Coming up, there was reason to be concerned earlier today in an American city with ample reason to be concerned, when we come back.



WILLIAMS:  Last thing before we go here tonight was a nerve-wracking day here in the nation`s largest city where towards the end of the lunch hour people were alerted first by sirens, then by their phones, then word of mouth, that an aircraft of some sort had hit a high rise building.  And for a while that`s all we knew.

Turned out to be a helicopter that crash, landed on a roof of a midtown Manhattan building.  It turned out to have killed the pilot.  Thankfully no others were injured.

It was dig day in New York, at the time of the crash there was heavy rain and you could only see up or down a few hundred feet.  So that was the initially shock that someone, anyone was flying a helicopter in this weather, say nothing of the protected and closely watched airspace corridor over New York City.

We don`t yet know, and the NTSB will tell us, if this was a case of pilot disorientation or mechanical failure or both.  We do know that had that chopper not impacted that building roof it could have then easily crashed or fallen a short distance away in Times Square or into Trump Tower or Radio City Music Hall or god forbid any number of other places and densely populated midtown.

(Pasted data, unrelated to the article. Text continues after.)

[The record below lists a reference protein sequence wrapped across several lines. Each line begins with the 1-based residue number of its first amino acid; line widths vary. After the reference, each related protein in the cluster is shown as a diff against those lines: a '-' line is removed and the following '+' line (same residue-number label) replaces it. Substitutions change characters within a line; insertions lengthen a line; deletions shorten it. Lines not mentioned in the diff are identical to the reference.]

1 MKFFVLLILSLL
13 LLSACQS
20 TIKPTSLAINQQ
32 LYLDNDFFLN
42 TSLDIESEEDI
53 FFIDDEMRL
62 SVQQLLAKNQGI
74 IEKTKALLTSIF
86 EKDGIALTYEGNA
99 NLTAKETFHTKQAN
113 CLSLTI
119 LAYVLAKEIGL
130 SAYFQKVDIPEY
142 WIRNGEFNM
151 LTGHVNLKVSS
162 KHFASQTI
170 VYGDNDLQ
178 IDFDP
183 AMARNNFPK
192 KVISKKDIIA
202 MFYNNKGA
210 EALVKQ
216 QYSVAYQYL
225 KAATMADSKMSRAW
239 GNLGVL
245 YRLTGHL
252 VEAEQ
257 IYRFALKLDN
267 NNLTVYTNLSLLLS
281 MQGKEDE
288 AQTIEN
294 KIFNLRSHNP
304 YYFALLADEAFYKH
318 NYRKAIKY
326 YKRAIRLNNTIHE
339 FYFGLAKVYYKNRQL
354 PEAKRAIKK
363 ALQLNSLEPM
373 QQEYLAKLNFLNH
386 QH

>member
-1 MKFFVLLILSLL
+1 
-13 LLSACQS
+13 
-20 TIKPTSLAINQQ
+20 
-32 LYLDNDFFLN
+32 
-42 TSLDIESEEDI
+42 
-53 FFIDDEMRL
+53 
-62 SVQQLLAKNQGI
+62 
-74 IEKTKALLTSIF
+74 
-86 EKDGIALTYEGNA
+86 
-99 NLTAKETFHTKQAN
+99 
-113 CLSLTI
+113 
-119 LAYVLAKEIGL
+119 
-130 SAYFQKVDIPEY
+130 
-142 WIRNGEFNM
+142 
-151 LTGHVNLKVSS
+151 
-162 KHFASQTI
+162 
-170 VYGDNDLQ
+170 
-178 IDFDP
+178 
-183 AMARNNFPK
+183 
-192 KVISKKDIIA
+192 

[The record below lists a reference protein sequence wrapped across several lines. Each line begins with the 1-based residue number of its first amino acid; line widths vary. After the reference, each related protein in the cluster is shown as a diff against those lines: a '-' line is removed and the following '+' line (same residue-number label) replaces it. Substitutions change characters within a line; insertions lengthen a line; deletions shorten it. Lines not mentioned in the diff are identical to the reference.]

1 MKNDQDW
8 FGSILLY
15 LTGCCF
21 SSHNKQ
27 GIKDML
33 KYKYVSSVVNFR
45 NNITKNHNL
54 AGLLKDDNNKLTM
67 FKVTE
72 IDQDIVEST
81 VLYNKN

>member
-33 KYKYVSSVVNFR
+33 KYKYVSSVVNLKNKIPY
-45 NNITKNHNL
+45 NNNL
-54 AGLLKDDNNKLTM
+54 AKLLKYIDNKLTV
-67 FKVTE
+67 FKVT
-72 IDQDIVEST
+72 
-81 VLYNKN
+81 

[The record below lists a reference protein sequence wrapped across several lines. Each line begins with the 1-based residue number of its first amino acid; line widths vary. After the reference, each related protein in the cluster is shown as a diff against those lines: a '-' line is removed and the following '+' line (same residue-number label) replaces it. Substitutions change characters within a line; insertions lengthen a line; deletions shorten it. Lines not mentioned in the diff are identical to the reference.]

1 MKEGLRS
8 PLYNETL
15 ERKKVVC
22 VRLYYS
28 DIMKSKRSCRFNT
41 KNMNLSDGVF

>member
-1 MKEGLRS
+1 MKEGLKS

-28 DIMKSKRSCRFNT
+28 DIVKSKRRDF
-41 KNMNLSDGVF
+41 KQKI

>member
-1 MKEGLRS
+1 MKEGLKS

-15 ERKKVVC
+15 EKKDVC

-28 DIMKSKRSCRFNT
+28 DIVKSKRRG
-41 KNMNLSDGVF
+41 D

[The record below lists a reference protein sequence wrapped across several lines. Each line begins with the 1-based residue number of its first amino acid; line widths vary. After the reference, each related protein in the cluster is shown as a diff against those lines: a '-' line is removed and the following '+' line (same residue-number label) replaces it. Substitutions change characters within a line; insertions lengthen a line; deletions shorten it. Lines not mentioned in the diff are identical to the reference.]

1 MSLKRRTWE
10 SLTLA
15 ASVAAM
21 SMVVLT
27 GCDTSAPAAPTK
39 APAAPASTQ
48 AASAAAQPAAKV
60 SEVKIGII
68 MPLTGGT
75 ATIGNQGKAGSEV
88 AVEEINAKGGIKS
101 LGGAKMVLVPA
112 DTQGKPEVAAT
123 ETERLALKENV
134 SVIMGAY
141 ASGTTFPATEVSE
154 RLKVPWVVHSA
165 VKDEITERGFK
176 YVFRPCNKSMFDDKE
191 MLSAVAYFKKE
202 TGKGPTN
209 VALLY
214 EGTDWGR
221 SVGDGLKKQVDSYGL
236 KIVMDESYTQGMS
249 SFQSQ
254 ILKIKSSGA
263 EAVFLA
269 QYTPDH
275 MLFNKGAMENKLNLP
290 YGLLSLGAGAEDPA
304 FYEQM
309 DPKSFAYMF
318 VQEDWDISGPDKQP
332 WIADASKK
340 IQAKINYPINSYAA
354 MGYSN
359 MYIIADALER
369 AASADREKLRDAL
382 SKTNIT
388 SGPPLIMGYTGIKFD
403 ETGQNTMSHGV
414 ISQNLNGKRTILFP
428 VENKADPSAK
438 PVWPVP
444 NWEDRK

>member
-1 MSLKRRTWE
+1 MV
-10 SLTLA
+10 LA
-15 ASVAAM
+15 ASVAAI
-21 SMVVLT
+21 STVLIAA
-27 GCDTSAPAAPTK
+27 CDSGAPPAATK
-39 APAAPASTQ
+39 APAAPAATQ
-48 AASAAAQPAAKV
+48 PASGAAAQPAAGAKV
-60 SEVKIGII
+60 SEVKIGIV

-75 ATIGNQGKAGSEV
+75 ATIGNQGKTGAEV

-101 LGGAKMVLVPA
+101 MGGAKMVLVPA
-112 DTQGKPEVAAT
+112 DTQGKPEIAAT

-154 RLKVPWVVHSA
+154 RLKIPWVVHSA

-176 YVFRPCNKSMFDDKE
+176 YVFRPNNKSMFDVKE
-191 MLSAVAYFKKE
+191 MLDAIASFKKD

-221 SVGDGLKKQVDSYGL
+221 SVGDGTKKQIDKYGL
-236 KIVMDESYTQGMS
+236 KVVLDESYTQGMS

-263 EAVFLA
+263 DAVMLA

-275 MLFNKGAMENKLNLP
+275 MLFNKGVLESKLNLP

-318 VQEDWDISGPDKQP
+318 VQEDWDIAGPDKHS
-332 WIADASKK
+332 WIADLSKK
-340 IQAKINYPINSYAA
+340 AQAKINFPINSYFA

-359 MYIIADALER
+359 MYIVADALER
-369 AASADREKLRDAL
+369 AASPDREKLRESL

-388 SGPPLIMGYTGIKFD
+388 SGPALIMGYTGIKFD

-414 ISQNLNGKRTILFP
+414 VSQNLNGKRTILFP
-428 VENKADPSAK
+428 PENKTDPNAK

Landing on a helipad in New York City became severely limited when this happened.  The accident on top the Pan Am Building, May 1977 killed five people.  Large commuter helicopter keeled over after its landing gear failed.  One of its rotors flew off, pierced the side of the building, and then a piece of that blade killed a woman on the sidewalk on Madison Avenue below.

Since then, choppers take off and land from heliports on the Hudson and East Rivers, and they go in the drink fairly routinely.  The 9/11 experience and the other new restrictions over Trump Tower may have tightened New York`s airspace which will perhaps now tighten again after this incident.

That is our broadcast on this Monday night as we start a new week.  Thank you so much for being here with us.  Good night from our NBC News headquarters here in New York.

  THIS IS A RUSH TRANSCRIPT. THIS COPY MAY NOT BE IN ITS FINAL FORM AND MAY BE UPDATED.                                                                                                     END